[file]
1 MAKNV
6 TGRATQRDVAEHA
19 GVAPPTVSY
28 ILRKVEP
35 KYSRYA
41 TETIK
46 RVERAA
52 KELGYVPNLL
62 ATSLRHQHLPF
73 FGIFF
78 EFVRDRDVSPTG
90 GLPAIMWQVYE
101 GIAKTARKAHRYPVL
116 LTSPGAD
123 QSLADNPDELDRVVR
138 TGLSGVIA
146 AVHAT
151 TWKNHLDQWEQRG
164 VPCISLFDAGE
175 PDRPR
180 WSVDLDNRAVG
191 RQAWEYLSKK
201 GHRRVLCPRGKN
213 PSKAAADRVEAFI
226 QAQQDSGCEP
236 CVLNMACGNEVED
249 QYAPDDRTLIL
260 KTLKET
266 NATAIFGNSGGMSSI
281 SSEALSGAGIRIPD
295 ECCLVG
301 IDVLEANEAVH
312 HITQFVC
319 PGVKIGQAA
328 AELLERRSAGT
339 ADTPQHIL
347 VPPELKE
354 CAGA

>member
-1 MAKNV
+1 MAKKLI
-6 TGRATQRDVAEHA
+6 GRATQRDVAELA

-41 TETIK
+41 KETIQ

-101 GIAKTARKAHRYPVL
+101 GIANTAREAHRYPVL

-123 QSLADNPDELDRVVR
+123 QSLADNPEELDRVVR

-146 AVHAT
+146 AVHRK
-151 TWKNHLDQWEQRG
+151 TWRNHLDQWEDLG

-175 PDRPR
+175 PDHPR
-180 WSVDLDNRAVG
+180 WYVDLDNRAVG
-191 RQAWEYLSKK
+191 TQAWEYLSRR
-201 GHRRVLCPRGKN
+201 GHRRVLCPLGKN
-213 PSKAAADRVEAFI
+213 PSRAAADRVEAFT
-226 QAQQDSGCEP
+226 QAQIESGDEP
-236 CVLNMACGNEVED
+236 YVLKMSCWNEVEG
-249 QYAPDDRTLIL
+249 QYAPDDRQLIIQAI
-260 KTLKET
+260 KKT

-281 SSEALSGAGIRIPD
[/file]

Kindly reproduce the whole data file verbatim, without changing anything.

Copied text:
1 MAKNV
6 TGRATQRDVAEHA
19 GVAPPTVSY
28 ILRKVEP
35 KYSRYA
41 TETIK
46 RVERAA
52 KELGYVPNLL
62 ATSLRHQHLPF
73 FGIFF
78 EFVRDRDVSPTG
90 GLPAIMWQVYE
101 GIAKTARKAHRYPVL
116 LTSPGAD
123 QSLADNPDELDRVVR
138 TGLSGVIA
146 AVHAT
151 TWKNHLDQWEQRG
164 VPCISLFDAGE
175 PDRPR
180 WSVDLDNRAVG
191 RQAWEYLSKK
201 GHRRVLCPRGKN
213 PSKAAADRVEAFI
226 QAQQDSGCEP
236 CVLNMACGNEVED
249 QYAPDDRTLIL
260 KTLKET
266 NATAIFGNSGGMSSI
281 SSEALSGAGIRIPD
295 ECCLVG
301 IDVLEANEAVH
312 HITQFVC
319 PGVKIGQAA
328 AELLERRSAGT
339 ADTPQHIL
347 VPPELKE
354 CAGA

>member
-1 MAKNV
+1 MAKKLI
-6 TGRATQRDVAEHA
+6 GRATQRDVAELA

-41 TETIK
+41 KETIQ

-101 GIAKTARKAHRYPVL
+101 GIANTAREAHRYPVL

-123 QSLADNPDELDRVVR
+123 QSLADNPEELDRVVR

-146 AVHAT
+146 AVHRK
-151 TWKNHLDQWEQRG
+151 TWRNHLDQWEDLG

-175 PDRPR
+175 PDHPR
-180 WSVDLDNRAVG
+180 WYVDLDNRAVG
-191 RQAWEYLSKK
+191 TQAWEYLSRR
-201 GHRRVLCPRGKN
+201 GHRRVLCPLGKN
-213 PSKAAADRVEAFI
+213 PSRAAADRVEAFT
-226 QAQQDSGCEP
+226 QAQIESGDEP
-236 CVLNMACGNEVED
+236 YVLKMSCWNEVEG
-249 QYAPDDRTLIL
+249 QYAPDDRQLIIQAI
-260 KTLKET
+260 KKT

-281 SSEALSGAGIRIPD